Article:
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|CONROY’S FIXED LINE DILEMMA||Email this page||Back|
|Tuesday, October 20, 2009||Printer Friendly Version|
Communications Minister Stephen Conroy faces a serious dilemma after promising that everyone who currently receives a fixed line telecommunications service will continue to do so even if Telstra’s copper network is shut down.
Shadow Minister for Broadband, Communications and the Digital Economy Senator Nick Minchin said the Government’s key objective was to force the closure of the existing copper network, to eliminate competition against its $43 billion NBN.
The problem for Senator Conroy is that under the NBN, 90 per cent of premises have been promised a fixed fibre to the premise service, while the remaining 10 per cent or 2.2 million people will be served by wireless or satellite.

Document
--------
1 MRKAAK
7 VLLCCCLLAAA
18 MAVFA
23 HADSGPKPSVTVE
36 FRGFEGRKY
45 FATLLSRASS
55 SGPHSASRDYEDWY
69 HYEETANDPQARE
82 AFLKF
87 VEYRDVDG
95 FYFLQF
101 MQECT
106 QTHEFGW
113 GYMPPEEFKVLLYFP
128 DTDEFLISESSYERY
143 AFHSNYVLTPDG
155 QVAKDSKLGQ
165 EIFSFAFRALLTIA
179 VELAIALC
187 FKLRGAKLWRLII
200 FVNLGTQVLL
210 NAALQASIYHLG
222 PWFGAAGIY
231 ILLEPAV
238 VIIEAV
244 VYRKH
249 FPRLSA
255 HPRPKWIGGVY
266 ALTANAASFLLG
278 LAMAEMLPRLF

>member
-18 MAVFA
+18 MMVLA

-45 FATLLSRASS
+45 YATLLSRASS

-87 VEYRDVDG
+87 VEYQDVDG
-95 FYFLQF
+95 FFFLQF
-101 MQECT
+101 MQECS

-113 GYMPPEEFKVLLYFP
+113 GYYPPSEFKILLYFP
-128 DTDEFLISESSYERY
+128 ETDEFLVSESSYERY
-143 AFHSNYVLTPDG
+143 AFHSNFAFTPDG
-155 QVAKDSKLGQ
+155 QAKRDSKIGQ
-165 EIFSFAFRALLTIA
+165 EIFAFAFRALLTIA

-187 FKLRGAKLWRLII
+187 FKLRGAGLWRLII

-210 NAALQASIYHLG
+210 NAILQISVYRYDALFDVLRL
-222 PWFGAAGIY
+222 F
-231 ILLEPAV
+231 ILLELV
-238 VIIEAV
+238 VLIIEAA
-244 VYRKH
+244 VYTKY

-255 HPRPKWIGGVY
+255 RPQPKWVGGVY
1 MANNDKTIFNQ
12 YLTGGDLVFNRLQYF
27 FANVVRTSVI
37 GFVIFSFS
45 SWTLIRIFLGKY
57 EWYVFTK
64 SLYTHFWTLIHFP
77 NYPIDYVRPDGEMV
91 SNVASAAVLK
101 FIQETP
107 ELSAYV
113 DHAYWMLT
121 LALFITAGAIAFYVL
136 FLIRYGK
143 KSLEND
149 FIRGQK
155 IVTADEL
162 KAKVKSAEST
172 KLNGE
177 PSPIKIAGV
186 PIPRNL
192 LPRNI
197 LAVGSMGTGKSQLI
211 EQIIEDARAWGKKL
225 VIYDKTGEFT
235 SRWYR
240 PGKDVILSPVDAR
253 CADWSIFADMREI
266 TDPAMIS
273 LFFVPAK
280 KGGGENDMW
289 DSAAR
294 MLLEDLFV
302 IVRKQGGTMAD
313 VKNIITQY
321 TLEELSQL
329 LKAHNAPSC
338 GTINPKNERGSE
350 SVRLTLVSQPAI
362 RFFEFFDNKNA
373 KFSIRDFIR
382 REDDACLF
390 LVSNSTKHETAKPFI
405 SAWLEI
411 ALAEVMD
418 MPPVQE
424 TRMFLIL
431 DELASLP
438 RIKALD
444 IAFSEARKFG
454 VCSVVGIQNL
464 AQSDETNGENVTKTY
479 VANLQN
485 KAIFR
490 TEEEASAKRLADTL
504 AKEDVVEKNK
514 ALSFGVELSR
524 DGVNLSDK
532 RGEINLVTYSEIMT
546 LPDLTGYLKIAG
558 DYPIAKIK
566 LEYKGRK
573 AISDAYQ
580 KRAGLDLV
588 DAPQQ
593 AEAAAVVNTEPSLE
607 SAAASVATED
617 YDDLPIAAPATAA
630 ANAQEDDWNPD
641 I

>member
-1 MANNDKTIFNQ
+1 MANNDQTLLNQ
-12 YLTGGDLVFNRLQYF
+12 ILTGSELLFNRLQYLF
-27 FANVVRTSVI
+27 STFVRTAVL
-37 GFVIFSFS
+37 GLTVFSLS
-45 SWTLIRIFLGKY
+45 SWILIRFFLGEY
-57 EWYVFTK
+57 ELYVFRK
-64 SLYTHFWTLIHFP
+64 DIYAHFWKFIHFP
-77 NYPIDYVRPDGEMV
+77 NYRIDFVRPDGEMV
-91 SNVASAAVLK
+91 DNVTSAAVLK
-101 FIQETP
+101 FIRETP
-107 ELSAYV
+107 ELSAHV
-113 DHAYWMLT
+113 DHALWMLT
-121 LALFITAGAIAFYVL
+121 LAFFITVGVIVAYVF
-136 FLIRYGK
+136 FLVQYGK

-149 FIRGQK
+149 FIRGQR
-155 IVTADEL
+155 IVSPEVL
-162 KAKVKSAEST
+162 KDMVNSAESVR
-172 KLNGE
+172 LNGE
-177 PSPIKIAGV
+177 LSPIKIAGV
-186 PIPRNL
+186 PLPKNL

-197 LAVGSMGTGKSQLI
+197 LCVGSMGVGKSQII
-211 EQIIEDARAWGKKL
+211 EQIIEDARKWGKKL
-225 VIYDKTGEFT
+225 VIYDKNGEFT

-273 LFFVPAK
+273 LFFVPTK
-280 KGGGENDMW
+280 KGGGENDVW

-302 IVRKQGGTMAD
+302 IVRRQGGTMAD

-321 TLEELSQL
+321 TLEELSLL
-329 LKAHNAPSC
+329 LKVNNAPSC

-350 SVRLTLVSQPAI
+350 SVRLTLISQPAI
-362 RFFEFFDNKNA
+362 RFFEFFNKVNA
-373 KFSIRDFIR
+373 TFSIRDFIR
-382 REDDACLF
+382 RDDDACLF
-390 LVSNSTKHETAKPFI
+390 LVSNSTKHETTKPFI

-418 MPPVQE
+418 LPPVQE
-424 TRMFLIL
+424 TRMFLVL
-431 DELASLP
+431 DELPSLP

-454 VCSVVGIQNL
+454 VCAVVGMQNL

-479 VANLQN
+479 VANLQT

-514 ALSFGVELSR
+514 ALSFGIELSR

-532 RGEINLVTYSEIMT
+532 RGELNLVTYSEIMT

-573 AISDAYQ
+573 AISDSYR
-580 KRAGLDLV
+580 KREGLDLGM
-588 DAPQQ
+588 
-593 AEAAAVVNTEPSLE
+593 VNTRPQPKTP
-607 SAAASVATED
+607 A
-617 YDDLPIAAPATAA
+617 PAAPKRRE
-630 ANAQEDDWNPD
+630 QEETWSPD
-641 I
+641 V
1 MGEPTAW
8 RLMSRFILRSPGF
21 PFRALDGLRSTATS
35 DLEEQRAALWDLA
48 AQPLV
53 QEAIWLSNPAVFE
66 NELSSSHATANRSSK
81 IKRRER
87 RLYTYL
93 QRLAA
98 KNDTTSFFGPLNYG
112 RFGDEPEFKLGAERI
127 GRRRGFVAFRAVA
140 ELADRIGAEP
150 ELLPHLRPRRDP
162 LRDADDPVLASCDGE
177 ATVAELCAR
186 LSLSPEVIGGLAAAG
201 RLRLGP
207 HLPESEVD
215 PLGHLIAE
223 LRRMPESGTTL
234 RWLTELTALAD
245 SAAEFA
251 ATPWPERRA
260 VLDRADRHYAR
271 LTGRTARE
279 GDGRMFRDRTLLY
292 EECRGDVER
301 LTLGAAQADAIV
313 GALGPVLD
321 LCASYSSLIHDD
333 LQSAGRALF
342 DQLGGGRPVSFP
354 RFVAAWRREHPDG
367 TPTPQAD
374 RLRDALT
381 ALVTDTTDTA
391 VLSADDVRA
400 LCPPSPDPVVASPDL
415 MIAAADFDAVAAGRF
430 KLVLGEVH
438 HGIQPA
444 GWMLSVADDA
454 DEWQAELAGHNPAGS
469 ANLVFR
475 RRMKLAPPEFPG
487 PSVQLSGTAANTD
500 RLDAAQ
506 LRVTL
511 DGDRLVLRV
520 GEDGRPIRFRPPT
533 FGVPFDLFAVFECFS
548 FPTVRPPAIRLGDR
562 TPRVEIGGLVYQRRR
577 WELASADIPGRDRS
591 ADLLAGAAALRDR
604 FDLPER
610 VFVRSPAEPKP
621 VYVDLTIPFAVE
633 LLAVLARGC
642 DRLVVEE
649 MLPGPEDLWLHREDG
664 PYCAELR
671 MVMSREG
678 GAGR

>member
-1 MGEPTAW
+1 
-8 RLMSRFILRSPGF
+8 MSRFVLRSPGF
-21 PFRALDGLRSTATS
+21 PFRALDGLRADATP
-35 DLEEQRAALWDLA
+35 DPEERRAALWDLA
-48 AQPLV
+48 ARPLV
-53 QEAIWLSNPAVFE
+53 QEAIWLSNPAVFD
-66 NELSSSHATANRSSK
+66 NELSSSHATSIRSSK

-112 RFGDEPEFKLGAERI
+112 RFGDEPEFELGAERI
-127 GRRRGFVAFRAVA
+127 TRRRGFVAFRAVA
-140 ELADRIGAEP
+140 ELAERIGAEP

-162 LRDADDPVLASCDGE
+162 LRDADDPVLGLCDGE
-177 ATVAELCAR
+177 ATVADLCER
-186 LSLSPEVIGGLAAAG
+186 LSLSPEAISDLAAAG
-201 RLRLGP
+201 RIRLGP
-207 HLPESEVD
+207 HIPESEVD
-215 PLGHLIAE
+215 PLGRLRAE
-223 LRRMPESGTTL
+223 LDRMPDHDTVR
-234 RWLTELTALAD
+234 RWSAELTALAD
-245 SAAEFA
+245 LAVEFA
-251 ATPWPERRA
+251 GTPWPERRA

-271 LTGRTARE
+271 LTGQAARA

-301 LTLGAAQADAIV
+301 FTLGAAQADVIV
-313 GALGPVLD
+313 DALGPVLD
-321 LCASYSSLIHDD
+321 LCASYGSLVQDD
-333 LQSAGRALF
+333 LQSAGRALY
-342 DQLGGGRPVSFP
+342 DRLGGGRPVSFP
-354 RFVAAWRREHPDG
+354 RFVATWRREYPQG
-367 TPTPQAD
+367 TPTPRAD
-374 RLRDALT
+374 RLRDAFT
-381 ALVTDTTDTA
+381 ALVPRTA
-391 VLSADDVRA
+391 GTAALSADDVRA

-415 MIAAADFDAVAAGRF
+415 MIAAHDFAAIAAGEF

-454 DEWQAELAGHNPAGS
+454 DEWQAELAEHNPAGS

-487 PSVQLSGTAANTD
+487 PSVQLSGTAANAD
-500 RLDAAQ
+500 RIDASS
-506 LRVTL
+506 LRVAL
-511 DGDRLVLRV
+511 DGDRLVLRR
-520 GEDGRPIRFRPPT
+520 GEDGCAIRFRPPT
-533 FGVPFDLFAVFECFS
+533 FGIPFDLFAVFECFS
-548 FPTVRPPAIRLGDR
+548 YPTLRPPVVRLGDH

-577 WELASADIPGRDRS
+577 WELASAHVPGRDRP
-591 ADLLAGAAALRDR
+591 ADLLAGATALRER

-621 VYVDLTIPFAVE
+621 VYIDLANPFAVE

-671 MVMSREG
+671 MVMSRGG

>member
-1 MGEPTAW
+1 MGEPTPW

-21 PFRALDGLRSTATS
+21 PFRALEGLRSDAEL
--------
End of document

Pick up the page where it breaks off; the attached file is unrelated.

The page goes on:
Despite this, when pressed at Senate Estimates, Senator Conroy categorically stated: “Everyone who receives a fixed line service, through a variety of policy mechanisms, will continue to receive one.”
“If the Government achieves its objective of getting Telstra to shut down its copper network, so it doesn’t compete with the NBN, the big question is who will be responsible for providing fixed line services in those parts of the country that will not get fixed fibre under the NBN?” Senator Minchin asked.
“While Senator Conroy will be held to his promise, the onus is on him to explain how this will be delivered. For example, will the NBN company be required to run three networks; fibre, wireless and satellite as well as copper?”
“And who will be responsible for delivering retail services under the Universal Service Obligation (USO), if Telstra no longer owns a network and the NBN company is only permitted to operate as a wholesale business?” Senator Minchin asked.
“Senator Conroy clearly hasn’t thought this issue through and this is yet another example of how ill-conceived Labor’s NBN proposal is,” Senator Minchin said.